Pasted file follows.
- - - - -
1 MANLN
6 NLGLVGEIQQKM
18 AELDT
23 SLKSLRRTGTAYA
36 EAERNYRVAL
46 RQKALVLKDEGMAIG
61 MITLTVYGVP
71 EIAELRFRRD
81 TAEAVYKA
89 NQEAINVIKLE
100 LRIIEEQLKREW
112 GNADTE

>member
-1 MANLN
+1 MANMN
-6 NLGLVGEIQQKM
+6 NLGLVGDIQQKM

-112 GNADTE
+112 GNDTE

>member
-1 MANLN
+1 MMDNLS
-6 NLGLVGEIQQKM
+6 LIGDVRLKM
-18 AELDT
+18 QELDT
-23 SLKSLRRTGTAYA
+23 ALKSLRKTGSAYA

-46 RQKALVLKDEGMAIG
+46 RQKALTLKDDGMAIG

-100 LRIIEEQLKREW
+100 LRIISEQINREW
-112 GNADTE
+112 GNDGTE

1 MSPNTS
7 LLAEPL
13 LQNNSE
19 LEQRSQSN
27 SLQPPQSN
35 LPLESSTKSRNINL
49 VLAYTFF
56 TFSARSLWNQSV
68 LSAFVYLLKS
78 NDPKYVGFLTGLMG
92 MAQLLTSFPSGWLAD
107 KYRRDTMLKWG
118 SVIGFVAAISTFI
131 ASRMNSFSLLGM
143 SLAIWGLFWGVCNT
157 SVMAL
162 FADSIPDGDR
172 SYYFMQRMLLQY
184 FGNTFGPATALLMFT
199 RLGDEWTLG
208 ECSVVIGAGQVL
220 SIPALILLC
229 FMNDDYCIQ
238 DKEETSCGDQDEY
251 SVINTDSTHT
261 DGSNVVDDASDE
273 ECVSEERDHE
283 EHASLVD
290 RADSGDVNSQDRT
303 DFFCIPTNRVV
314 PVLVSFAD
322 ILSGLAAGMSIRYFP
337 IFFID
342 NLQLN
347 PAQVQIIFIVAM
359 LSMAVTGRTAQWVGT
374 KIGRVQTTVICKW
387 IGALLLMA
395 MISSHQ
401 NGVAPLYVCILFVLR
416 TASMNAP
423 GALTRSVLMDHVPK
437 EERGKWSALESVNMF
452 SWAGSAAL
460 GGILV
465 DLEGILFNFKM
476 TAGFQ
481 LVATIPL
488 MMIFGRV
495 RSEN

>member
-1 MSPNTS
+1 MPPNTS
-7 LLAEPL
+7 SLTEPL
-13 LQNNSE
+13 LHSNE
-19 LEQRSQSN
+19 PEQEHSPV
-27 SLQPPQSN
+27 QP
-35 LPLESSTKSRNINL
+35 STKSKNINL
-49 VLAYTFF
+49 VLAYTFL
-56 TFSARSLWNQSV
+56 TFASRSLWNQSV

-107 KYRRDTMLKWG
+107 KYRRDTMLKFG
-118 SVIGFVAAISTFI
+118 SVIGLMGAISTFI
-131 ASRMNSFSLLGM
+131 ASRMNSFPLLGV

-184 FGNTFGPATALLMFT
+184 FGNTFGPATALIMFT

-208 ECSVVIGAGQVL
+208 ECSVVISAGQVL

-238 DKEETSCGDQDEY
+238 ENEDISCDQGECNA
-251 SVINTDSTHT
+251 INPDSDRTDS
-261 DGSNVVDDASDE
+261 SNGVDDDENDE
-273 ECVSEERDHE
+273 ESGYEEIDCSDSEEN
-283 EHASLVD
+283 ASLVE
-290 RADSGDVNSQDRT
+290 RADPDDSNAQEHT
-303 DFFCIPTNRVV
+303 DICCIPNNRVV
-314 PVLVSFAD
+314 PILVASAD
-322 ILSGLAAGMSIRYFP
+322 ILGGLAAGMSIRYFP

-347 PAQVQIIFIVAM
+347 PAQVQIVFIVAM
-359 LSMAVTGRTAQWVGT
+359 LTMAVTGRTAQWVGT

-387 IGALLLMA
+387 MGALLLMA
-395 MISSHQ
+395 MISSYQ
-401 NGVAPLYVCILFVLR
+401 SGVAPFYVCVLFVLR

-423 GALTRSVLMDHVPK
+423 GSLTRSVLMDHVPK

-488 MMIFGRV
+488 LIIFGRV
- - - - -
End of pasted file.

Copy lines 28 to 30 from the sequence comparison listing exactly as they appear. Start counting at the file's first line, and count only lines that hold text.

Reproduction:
+23 ALKSLRKTGSAYA

-46 RQKALVLKDEGMAIG
+46 RQKALTLKDDGMAIG